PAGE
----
It's Wednesday July 20th which means it is Preview Night for the 2011 San Diego International Comic Convention. No doubt you sit in unbridled anticipation, quivering with undulatory excitement, coated in a briny dew whose manifestation is your mortal flesh's sole compensation for the mental anguish, awaiting the first pictures and bits of news of this, arguably the biggest week in the world of American Toys and Collectibles (Sorry, Toy Fair). Well you're crap out of luck, kids - it'll be hours until any of that stuff floods forth. So, in the meantime, imbibe upon these tasty morsels from last year - exclusive figures I have yet the time or motivation to review!
Applehead - Teddy Scares: Abnormal Cyrus & Rita Mortis
Several years back (2004, I think) Applehead made an SDCC exclusive mini teddy bear in "farmer" clothes with a burlap sack over his head, which I thought was awesomely creepy and promptly bought, having kept an eye on them since. While I generally steer very clear of plush this was a fun exclusive I couldn't pass up. The monocular approach is neat but not a big draw, instead it's the Pugsley Addams shirt and nasty, stained apron that grabbed me. Add to that the SDCC logo (I'll pretty much buy any toy that has the SDCC logo on it) and I was sold. What can I say about plush...? He's well sewn. The tethered eyeball is cute and I dig the wearable button of the green/yellow eye. As an added bonus he includes a little mini-bear (I guess it's a bear). If you squeeze the torso the mouth opens, which is a cute feature but is counter-intuitive to the stitched-mouth look. Still though, I love the indie guys like Applehead, and I really like that they roll out exclusives even for their own niche market - it's stuff like this that is actually special, unlike the stuff from the big guys, because this really oozes of the passion and enjoyment for the fans and the community and is truly something for people who are at the show and into the product.
Bif Bang Pow - Twilight Zone: The Devil
I love the hell out of Twilight Zone so it is with little reservation that I fork over too much money for figures done in the abominable Mego stlye. I really do hate this figural format, but these Twilight Zone figures tend to look the best out of the cacophony of not-Megos out there. Now, these three figures aren't technically SDCC exclusives, they were just launched there, but you know what - who cares? To me they're con exclusives cause I bought the first three series (2 non-exclusive, 1 exclusive) from Entertainment Earth at the con; so can it, hair-splitters. To be perfectly honest, I have not seen or otherwise do not recall this character or episode, so it looks good enough to me.
Bif Bang Pow - Twilight Zone: Gremlin
YES - "Terror at 20,000 Feet"!!! One of the most memorable episodes and by far the best section of the remake-Movie! I'm so jizzlejazzed because this year we're getting a Shatner to go with this guy. Despite the episode being so good, thank you writer Richard Matheson, the bad guy is one the worst designs not only on the show but... ever. It's just a fat guy in a lamb costume with a white 'fro and ghost-face makeup. Horrible. But Bif Bang Pow captures it perfectly here. Since they use the same body for every figure they needed to bulk him up and they way they did it actually makes the ridiculousness of the character even better - they literally made an in-scale pillow and sewed it to the inside of the suit, over the belly. Classic! A great representation of one of the must-have Twilight Zone characters and episodes. This line is released in two-figure series, and I have the other guy from this series (Jason Foster) but could not, for the life of me, find him for photography (but he's in the group shot in my Talking Tina & Willie review in case you don't believe me).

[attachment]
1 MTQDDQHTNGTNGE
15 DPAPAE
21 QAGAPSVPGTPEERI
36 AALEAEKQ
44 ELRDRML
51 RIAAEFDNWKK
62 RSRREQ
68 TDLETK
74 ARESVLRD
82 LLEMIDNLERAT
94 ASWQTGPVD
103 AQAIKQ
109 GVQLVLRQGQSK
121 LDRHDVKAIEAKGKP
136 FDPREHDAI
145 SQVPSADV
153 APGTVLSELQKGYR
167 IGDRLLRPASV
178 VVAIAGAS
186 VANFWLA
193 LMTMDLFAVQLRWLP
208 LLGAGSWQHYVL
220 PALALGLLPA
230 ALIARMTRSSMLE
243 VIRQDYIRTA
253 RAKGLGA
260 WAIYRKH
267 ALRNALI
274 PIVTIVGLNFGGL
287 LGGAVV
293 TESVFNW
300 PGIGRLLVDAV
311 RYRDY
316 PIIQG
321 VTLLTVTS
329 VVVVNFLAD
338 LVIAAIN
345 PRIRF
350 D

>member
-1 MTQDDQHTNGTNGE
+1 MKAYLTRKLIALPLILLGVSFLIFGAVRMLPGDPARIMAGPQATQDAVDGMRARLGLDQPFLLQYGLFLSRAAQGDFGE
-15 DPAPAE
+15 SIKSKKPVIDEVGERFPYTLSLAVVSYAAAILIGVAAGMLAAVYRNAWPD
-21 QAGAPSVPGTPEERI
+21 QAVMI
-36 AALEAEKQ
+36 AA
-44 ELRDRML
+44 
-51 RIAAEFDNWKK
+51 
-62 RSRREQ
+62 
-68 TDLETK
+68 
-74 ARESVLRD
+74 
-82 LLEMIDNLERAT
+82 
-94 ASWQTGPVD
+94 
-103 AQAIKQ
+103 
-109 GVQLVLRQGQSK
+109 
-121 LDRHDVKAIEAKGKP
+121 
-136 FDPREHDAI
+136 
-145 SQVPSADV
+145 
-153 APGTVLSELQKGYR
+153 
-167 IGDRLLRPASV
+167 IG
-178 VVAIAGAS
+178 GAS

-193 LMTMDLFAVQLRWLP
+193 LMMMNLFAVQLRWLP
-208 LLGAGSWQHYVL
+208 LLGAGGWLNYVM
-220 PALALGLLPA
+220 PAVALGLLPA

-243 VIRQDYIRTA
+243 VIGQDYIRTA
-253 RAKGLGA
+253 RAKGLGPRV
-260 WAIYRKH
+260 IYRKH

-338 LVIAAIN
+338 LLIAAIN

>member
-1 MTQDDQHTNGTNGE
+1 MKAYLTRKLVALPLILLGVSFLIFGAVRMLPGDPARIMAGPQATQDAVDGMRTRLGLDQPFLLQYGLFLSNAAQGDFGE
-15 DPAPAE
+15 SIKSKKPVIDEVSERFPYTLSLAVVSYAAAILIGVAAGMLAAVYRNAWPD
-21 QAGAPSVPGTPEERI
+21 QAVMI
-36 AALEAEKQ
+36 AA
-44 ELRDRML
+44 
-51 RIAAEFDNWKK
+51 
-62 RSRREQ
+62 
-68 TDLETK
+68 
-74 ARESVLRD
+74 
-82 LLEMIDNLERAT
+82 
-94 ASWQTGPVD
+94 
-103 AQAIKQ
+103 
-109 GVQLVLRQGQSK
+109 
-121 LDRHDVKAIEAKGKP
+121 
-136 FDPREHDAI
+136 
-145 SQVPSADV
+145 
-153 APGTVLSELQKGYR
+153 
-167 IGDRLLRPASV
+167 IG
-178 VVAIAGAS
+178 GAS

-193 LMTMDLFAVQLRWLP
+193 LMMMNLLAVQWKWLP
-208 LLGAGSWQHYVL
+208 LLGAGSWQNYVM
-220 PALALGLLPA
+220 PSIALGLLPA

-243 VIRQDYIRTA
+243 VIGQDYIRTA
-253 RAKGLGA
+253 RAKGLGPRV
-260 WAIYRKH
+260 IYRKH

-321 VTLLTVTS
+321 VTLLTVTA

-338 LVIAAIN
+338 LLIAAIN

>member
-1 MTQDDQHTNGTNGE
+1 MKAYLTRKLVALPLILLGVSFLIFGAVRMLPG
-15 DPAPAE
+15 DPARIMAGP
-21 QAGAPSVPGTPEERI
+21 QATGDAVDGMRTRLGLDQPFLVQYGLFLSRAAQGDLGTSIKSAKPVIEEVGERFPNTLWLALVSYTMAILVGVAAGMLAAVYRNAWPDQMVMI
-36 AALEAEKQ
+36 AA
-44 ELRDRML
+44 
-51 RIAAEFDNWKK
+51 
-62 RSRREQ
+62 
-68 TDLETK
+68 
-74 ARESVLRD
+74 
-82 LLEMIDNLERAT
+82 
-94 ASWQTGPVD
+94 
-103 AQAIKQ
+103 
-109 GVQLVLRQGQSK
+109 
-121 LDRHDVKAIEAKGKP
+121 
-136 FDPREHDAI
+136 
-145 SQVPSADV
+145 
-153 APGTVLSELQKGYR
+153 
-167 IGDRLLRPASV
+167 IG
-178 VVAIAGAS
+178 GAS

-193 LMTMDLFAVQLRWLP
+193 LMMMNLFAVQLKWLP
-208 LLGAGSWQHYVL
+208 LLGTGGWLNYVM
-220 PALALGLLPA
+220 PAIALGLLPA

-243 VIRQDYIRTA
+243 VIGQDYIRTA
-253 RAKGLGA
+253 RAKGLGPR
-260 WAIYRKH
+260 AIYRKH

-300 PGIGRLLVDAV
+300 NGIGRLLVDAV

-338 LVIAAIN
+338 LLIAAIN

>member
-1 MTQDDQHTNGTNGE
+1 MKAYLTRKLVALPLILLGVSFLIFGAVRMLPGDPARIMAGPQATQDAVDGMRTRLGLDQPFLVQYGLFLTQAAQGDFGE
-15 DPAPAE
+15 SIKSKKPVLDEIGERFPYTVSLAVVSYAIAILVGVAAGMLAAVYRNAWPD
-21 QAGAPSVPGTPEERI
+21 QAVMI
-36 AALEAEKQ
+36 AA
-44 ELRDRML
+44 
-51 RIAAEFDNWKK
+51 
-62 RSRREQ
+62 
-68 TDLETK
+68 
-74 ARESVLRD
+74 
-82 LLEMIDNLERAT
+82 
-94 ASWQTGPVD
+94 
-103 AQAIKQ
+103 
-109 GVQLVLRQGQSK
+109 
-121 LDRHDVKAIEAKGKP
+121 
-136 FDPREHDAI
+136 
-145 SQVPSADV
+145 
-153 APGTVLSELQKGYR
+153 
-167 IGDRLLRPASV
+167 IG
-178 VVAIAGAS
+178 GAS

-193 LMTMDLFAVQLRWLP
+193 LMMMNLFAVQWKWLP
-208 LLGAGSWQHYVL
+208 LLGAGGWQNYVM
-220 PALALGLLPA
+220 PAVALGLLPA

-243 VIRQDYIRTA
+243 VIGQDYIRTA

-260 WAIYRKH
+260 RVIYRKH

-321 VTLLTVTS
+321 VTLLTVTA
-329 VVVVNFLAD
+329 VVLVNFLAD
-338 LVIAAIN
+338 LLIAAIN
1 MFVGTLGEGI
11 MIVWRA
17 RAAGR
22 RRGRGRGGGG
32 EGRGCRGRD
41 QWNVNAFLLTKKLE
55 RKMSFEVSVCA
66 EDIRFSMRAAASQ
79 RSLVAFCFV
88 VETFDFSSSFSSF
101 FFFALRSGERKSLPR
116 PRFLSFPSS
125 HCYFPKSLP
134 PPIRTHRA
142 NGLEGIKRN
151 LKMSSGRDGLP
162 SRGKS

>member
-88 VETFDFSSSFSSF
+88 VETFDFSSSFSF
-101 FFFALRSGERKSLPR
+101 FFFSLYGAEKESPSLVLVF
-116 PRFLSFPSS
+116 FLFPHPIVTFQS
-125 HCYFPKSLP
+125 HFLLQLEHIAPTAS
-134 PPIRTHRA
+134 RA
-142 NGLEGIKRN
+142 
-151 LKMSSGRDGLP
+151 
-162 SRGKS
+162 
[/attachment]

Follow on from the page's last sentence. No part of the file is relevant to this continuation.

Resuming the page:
Bif Bang Pow - Twilight Zone: Kanamit
"To Serve Man" is my personal favorite Twilight Zone episode, so I was tickled to hell to be getting Kanamit in the first series. Played by famous character actor Richard Kiel, Kanamit is also one of the more recognizable characters from the show. They did a very good job of capturing the actor's formidable height in this body-reuse line, at least until you pair him with other figures. See, he does have height-extender boots but the trick is that his head is under-scaled to give the impression of tallness. I can't tell if this is awesome or terrible. On one hand with a very simple trick they fully achieved the illusion of extreme height in a great way, but when you put him with other figures in the line, the illusion is destroyed because it is clearly out of scale. Regardless though, he is a must have, and even includes the book he brought to earth, whose title also named the episode. Sign me up and put me on that saucer!
DST - Battle Beasts: Gold Crocodile
Do I love Minimates? Oh, reader, you know I flippin' do! Do I love crocodiles? But they're only my favorite animal! Do I love freebies? Nerd - who you talkin' to!? DST was passing these out last year, if memory serves, "free with purchase" which was pretty cool. They'd put out several paint variations of this sculpt but I was right pleased to get the gold armor/green skin version because it both looks the best and harkens most back to the original Battle Beasts line, a franchise DST is still more than happy to proclaim their ownership of despite their reluctance to do anything with it. In general this figure skirts that fine line of "too uniquely sculpted" for me, but I can excuse it because, hey, its a croco-man! Plus the armor isn't very detailed or textured. I'm right pleased with and happy to have this guy. Hopefully we'll see them do something more with the brand in the future.
Four Horsemen - Outer Spacemen: Alpha Wave Astro Nautilus